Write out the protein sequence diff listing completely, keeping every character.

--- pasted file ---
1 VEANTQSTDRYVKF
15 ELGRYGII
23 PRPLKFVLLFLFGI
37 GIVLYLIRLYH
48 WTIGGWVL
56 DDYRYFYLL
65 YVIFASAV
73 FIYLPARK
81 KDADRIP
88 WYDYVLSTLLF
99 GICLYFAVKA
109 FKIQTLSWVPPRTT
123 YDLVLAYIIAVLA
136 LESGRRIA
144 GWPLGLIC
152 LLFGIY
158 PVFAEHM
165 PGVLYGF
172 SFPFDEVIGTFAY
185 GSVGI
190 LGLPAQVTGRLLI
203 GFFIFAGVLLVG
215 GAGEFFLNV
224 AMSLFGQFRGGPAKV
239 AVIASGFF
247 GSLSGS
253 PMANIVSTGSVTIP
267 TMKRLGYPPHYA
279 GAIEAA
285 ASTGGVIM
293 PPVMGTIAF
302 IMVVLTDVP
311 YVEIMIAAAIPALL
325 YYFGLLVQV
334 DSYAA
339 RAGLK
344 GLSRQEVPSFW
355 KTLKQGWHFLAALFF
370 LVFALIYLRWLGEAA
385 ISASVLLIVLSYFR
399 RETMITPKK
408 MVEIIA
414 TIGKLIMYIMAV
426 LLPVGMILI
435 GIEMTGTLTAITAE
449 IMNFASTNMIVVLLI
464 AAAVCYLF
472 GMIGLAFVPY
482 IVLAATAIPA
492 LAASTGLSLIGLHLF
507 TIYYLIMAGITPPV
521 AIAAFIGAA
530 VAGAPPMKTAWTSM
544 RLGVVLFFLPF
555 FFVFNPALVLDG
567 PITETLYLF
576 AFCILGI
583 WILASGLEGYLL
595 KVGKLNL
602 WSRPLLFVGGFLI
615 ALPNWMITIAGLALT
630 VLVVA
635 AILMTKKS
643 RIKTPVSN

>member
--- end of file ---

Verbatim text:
1 VEANTQSTDRYVKF
15 ELGRYGII
23 PRPLKFVLLFLFGI
37 GIVLYLIRLYH
48 WTIGGWVL
56 DDYRYFYLL
65 YVIFASAV
73 FIYLPARK
81 KDADRIP
88 WYDYVLSTLLF
99 GICLYFAVKA
109 FKIQTLSWVPPRTT
123 YDLVLAYIIAVLA
136 LESGRRIA
144 GWPLGLIC
152 LLFGIY
158 PVFAEHM
165 PGVLYGF
172 SFPFDEVIGTFAY
185 GSVGI
190 LGLPAQVTGRLLI
203 GFFIFAGVLLVG
215 GAGEFFLNV
224 AMSLFGQFRGGPAKV
239 AVIASGFF
247 GSLSGS
253 PMANIVSTGSVTIP
267 TMKRLGYPPHYA
279 GAIEAA
285 ASTGGVIM
293 PPVMGTIAF
302 IMVVLTDVP
311 YVEIMIAAAIPALL
325 YYFGLLVQV
334 DSYAA
339 RAGLK
344 GLSRQEVPSFW
355 KTLKQGWHFLAALFF
370 LVFALIYLRWLGEAA
385 ISASVLLIVLSYFR
399 RETMITPKK
408 MVEIIA
414 TIGKLIMYIMAV
426 LLPVGMILI
435 GIEMTGTLTAITAE
449 IMNFASTNMIVVLLI
464 AAAVCYLF
472 GMIGLAFVPY
482 IVLAATAIPA
492 LAASTGLSLIGLHLF
507 TIYYLIMAGITPPV
521 AIAAFIGAA
530 VAGAPPMKTAWTSM
544 RLGVVLFFLPF
555 FFVFNPALVLDG
567 PITETLYLF
576 AFCILGI
583 WILASGLEGYLL
595 KVGKLNL
602 WSRPLLFVGGFLI
615 ALPNWMITIAGLALT
630 VLVVA
635 AILMTKKS
643 RIKTPVSN

>member